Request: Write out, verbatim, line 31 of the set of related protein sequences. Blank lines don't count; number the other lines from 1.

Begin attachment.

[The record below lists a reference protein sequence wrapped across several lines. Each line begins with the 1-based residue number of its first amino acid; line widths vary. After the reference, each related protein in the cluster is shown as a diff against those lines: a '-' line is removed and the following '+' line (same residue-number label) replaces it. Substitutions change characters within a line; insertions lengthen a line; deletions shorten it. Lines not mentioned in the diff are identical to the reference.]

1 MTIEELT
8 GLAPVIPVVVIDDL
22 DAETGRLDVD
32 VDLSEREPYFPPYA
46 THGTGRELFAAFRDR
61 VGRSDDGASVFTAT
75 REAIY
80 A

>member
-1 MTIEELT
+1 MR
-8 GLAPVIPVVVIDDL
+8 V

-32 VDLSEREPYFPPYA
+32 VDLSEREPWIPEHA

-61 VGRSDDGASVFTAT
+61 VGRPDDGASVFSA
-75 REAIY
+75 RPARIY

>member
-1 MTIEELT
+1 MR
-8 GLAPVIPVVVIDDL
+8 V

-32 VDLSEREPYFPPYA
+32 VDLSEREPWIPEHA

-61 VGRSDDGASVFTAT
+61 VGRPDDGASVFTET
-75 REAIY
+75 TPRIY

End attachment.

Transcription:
+75 TPRIY